China has “reopened” ... The removal of almost all zero-Covid protocols and cross-border travel restrictions has led to an undeniable (and unsurprising) improvement in sentiment on the ground in China. Zoom calls prefaced with ten minutes of Covid war stories are gradually giving way to in-the-flesh meetings and talk of upcoming holiday plans! Expected visits to China by the likes of Tim Cook and Emmanuel Macron in the coming weeks will further underline this return to ‘normality’.
Yet, it is hard to ignore certain clouds rolling in to this clear blue sky, which, in the best-case scenario, cast something of a shadow over this nascent optimism, but in the worst case could be shielding a pair of F22 Raptors ready to blow this balloon of positivity right out of the air.
The clouds of which this tortured analogy speaks are of course those of economic fragility (let’s say a regular cumulus, or perhaps a nimbostratus) and geopolitical uncertainty (a big dark ol’ cumulonimbus).
While 2022 was a challenging year for the Chinese government, policy-wise only one thing really mattered – the response to Covid. In many ways 2023 will be a much more difficult year as China must return confidence to a Covid-battered economy, whilst navigating perhaps the most difficult and perilous geopolitical situation it has faced for over 30 years.
On the economic front, there has been some clear rhetorical signaling that Beijing is seeking to adopt a more pro-market stance, including encouraging both inbound and outbound investment (see any analysis of the Dec 6th ’22 Central Economic Work Conference for more detail). More in the way of hard policy is likely to be forthcoming in the coming weeks, following the Lianghui *.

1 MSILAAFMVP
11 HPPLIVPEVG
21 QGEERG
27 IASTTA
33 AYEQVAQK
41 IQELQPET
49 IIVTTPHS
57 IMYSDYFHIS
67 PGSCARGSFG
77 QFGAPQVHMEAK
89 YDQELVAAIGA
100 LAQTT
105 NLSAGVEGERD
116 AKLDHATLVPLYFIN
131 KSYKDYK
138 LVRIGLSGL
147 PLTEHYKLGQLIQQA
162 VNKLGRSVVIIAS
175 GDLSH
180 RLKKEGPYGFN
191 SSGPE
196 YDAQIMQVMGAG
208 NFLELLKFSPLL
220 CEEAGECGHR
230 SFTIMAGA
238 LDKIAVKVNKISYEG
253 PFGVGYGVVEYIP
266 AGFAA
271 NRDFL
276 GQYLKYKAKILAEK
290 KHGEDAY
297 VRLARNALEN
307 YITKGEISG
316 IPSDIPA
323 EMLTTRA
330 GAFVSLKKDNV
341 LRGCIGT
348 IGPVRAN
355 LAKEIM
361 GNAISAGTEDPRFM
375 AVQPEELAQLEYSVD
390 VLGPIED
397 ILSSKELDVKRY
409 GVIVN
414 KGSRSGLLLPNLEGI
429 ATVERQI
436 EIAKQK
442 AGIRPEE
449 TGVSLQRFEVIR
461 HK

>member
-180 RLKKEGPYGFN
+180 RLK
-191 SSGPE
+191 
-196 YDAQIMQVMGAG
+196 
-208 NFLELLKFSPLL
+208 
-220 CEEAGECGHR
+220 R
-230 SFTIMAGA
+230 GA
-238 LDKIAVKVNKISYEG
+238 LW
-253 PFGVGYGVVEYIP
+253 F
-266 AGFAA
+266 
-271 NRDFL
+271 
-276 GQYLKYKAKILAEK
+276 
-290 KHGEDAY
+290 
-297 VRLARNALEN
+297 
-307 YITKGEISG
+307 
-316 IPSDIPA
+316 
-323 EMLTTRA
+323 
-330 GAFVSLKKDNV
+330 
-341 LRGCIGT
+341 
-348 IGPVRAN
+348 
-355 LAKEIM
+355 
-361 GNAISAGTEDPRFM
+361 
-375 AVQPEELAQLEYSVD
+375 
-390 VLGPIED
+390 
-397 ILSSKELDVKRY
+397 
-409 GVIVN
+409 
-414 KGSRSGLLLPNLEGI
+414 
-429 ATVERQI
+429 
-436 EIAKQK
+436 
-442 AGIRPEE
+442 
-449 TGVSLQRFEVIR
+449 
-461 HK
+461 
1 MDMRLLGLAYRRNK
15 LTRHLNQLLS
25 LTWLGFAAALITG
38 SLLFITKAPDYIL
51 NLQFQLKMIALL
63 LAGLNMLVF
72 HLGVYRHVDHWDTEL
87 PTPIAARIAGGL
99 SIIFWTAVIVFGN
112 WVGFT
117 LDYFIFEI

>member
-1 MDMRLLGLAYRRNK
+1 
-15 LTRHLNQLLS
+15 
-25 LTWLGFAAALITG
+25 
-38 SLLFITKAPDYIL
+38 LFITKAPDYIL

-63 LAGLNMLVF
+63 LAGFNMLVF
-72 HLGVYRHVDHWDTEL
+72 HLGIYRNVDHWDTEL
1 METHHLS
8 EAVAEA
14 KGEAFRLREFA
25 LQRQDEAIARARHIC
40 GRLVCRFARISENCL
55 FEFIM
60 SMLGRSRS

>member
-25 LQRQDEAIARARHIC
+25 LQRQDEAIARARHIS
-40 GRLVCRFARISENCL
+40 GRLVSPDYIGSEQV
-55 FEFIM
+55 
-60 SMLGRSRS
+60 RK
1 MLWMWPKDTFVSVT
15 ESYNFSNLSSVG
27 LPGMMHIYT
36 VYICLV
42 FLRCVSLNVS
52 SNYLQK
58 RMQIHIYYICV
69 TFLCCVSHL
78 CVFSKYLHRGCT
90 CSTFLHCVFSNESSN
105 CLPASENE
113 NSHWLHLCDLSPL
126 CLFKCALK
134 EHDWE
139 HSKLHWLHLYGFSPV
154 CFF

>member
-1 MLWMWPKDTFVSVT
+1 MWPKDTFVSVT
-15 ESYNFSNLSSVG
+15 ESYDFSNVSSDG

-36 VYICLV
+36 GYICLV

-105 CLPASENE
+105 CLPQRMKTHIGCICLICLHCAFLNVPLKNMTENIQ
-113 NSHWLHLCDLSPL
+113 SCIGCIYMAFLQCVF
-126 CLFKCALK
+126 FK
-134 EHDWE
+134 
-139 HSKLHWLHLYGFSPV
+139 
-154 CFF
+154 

From a foreign relations perspective, despite the setback of ‘balloon-gate’, the Chinese government is also trying to signal a change in approach. One example from early this year was the transfer of “wolf warrior” diplomat Zhao Lijian, from his position as combative spokesman for the Foreign Ministry to a position with the Department of Boundary and Ocean Affairs.
Another signal is the appointment of more sophisticated and resourceful officials to key, sensitive roles. For instance, Wang Huning, the éminence grise of the CCP who has been a trusted adviser to each of the last three leaders – Jiang, Hu and now Xi – is set to become chairman of the CPPCC and as such a critical figure in the formulation of Taiwan policy. Already in February we have seen efforts to adjust approach through forging closer ties with Taiwan’s main opposition party, the Kuomintang, and the first visit by mainland officials to Taiwan in three years.
A similar theme can be observed with the appointment of Fu Cong as the new head of the Chinese mission to the EU. Perhaps most crucially of all, China has waded into the Russia-Ukraine conflict with the release of its “Twelve Point Peace Plan”. Although reception to the plan has been muted, it is again consistent with other efforts to adjust course in the hope of releasing some of the geopolitical and economic pressure currently faced by the government.
We remain optimistic, but will be keeping an eye to the sky to see what happens to those clouds...
A number of important events in the coming weeks or months are worth watching out for:
- The Lianghui, which concluded on March 13, will give more insight on the direction/trend of China’s most recent political and economic policies.
- President Xi Jinping’s potential visit to Russia
- Tsai Ing-wen’s visit to the US
- A potential visit by US House speaker, Kevin McCarthy, to Taiwan
What does this all mean for cross-border M&A? It is noted that there is a gathering of pace in inbound deals – investing in China for China, as well as tilting existing activities towards the domestic market. At the same time, outbound in sectors such as clean energy, natural resources and infrastructure will remain active. Geographically, not much action with US, but better picture in Europe, Australia, and Southeast Asian countries.
*The annual meetings of China’s top political advisory body (aka CPPCC, the Chinese People’s Political Consultative Conference) and legislature (aka NPC, the National People’s Congress) are collectively known as the "Two Sessions" or "Lianghui". The meetings this year took place from March 4-13.